The Best New Artist Grammy award has a fascinating and bizarre history. The Beatles won it. Bob Newhart won it. Bon Iver won it. Bette Midler won it. Christopher Cross won it. Milli Vanilli won it and then had to give it back when the world found out that the two members of the group hadn’t sung a note on their album. (The 1990 award still stands vacant, which has to suck for the Indigo Girls, Soul II Soul, Neneh Cherry, and Tone Loc, the four artists who all got beat by the lip-syncing Germans.) Paula Cole won it, somehow defeating Fiona Apple and Erykah Badu and Puff Daddy. You know who hasn’t won the Best New Artist Grammy? Rappers. Rappers have not won that award. Digable Planets lost it to Toni Braxton. 50 Cent lost it to Evanescence. Kanye West lost it to Maroon 5. Drake lost it to Esperanza Spalding.
Before Sunday night, only three rap entities had ever taken home the award, and the extent to which all three are “rap entities” is very much debatable: Arrested Development, Lauryn Hill, and Macklemore and Ryan Lewis. That is not a great batting average. Of those three, Arrested Development and Macklemore/Lewis both followed up the albums that won them their Grammys with notorious flops. Hill — the most credible rap winner, even if she probably won the award more for her singing than for her rapping — still has yet to make a second studio album. If the Best New Artist award is supposed to recognize the people who will be dominating music for years to come, then the curse that famously often comes with Best New Artist applies more to rap than to pretty much any other genre of music.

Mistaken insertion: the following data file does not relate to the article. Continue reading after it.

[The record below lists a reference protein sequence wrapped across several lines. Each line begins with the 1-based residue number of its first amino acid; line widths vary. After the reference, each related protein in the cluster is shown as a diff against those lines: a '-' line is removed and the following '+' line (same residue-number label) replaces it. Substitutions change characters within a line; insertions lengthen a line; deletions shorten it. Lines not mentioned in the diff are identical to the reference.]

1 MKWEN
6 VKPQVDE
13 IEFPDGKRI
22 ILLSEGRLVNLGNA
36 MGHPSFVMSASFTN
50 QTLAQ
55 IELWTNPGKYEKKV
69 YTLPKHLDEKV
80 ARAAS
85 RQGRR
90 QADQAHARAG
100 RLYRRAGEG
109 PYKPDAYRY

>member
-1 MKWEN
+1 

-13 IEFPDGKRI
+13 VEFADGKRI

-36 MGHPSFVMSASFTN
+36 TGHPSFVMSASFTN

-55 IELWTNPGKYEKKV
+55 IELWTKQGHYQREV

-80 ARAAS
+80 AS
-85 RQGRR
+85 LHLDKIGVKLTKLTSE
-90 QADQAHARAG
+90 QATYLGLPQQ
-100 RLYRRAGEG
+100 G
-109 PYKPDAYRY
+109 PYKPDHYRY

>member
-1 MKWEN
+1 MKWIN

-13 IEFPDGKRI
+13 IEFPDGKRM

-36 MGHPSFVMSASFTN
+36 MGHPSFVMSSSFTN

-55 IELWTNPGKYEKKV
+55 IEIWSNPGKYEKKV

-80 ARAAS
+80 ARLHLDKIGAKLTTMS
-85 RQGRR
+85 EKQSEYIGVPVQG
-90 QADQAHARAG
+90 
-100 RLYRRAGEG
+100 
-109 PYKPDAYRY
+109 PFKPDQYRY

Moreover, the three past winners represent, in one way or another, a Grammy voter’s idea of rap: sanitized, melodic, family-friendly, heavy on live instrumentation and social messaging. (And given that Macklemore beat Kendrick Lamar, who also checks most of those boxes, we might as well add “corny” to that list.) What, then, are we to learn from the fact that Chance The Rapper is our current reigning Best New Artist? If he’s the type of artist who a notoriously clueless institution like the Grammys can recognize, does that compromise him? Is Chance The Rapper corny now?
If Sunday night’s Grammys were a victory for the forces of white mediocrity, then Chance’s Best New Artist win was a rare bright spot, a rare non-genre-specific victory for a great black artist from a traditionally black musical tradition. Chance is the first person of color to win Best New Artist in six years. (Chance isn’t even remotely new, but the Grammys don’t care about that.) And he’s the first ever, in any category, to win for music that only existed in an online-streaming capacity. He won Best Rap Album for something he called a mixtape, and he thanked DJ Drama, from the podium, for helping to pioneer the field. As a performer, Chance has the rare ability to appear completely emotionally overwhelmed every time he hits a new career milestone — a sort of sincere version of the surprise face that Taylor Swift used to make every time she won an award. It’s hard to think about Chance’s win as anything other than an unalloyed, unambiguous Good Thing. But it also comes after a few months of exploding mainstream visibility. And is it going to be harder to get excited about Chance when he’s headlining huge festivals and hugging Ellen DeGeneres? When he’s a fully embedded part of the pop music establishment?